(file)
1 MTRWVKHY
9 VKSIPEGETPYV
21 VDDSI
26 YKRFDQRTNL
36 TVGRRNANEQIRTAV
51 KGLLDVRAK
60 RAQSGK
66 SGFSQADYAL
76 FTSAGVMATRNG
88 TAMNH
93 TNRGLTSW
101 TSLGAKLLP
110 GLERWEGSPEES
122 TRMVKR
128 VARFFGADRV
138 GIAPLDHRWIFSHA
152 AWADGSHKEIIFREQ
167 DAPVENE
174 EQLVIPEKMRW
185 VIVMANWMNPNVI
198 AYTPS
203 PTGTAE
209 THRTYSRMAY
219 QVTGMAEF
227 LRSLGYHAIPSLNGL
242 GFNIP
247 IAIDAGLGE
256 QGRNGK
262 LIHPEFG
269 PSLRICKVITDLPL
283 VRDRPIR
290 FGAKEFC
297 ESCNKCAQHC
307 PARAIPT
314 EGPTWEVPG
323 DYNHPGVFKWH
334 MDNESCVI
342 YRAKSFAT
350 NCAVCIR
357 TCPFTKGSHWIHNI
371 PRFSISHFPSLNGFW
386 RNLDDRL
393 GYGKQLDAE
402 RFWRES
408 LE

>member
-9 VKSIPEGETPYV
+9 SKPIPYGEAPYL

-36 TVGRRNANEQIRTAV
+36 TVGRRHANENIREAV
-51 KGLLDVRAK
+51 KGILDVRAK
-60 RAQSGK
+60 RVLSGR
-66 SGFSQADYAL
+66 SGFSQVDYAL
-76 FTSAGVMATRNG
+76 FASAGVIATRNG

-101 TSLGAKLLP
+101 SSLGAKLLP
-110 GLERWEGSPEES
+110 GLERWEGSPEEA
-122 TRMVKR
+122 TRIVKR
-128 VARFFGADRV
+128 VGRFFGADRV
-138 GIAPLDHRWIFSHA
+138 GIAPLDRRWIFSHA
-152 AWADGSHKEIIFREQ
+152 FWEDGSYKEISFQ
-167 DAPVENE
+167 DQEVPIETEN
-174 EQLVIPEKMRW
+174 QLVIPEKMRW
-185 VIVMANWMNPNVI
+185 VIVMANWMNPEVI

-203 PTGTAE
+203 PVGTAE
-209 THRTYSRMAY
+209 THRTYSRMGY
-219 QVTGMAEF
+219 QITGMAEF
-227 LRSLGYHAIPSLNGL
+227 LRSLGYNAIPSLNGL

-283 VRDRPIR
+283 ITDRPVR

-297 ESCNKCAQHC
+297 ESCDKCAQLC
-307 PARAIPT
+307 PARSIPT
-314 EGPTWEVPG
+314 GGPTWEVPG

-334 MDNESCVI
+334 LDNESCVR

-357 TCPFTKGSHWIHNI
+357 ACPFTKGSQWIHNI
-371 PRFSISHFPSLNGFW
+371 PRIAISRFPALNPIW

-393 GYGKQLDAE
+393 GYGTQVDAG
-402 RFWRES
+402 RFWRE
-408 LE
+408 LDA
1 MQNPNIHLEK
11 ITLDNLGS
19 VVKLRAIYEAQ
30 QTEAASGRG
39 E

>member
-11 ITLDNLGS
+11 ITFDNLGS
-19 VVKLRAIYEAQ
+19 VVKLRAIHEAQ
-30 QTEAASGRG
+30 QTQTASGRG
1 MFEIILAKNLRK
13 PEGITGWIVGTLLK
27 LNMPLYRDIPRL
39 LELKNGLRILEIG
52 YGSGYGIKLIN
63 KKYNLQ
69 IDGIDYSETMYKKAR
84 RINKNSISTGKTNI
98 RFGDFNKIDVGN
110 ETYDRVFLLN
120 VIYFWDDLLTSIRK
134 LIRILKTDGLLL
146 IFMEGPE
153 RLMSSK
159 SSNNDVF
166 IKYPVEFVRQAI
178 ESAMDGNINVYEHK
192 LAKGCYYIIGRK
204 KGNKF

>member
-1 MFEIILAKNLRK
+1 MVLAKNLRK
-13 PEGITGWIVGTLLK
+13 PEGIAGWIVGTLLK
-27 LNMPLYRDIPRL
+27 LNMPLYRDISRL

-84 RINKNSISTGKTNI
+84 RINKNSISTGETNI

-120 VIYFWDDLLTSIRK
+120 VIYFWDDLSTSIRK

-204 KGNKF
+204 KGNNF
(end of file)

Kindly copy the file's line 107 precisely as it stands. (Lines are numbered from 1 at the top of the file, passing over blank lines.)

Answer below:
19 VVKLRAIYEAQ